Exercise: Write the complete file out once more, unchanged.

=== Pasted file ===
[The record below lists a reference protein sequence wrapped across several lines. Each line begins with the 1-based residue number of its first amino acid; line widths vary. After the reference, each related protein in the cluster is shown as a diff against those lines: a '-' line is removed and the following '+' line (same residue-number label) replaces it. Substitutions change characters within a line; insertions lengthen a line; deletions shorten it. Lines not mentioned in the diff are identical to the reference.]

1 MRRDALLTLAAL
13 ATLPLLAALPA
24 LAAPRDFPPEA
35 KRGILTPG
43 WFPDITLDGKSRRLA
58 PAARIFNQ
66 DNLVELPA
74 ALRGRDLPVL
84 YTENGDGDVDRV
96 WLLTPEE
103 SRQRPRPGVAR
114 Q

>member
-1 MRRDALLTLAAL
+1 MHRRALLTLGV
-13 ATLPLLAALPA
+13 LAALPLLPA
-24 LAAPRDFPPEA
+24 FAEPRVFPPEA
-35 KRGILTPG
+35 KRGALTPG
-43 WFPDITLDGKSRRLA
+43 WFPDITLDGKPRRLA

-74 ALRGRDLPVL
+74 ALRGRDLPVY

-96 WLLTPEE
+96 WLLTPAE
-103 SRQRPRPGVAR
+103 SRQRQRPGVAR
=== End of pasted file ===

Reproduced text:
[The record below lists a reference protein sequence wrapped across several lines. Each line begins with the 1-based residue number of its first amino acid; line widths vary. After the reference, each related protein in the cluster is shown as a diff against those lines: a '-' line is removed and the following '+' line (same residue-number label) replaces it. Substitutions change characters within a line; insertions lengthen a line; deletions shorten it. Lines not mentioned in the diff are identical to the reference.]

1 MRRDALLTLAAL
13 ATLPLLAALPA
24 LAAPRDFPPEA
35 KRGILTPG
43 WFPDITLDGKSRRLA
58 PAARIFNQ
66 DNLVELPA
74 ALRGRDLPVL
84 YTENGDGDVDRV
96 WLLTPEE
103 SRQRPRPGVAR
114 Q

>member
-1 MRRDALLTLAAL
+1 MHRRALLTLGV
-13 ATLPLLAALPA
+13 LAALPLLPA
-24 LAAPRDFPPEA
+24 FAEPRVFPPEA
-35 KRGILTPG
+35 KRGALTPG
-43 WFPDITLDGKSRRLA
+43 WFPDITLDGKPRRLA

-74 ALRGRDLPVL
+74 ALRGRDLPVY

-96 WLLTPEE
+96 WLLTPAE
-103 SRQRPRPGVAR
+103 SRQRQRPGVAR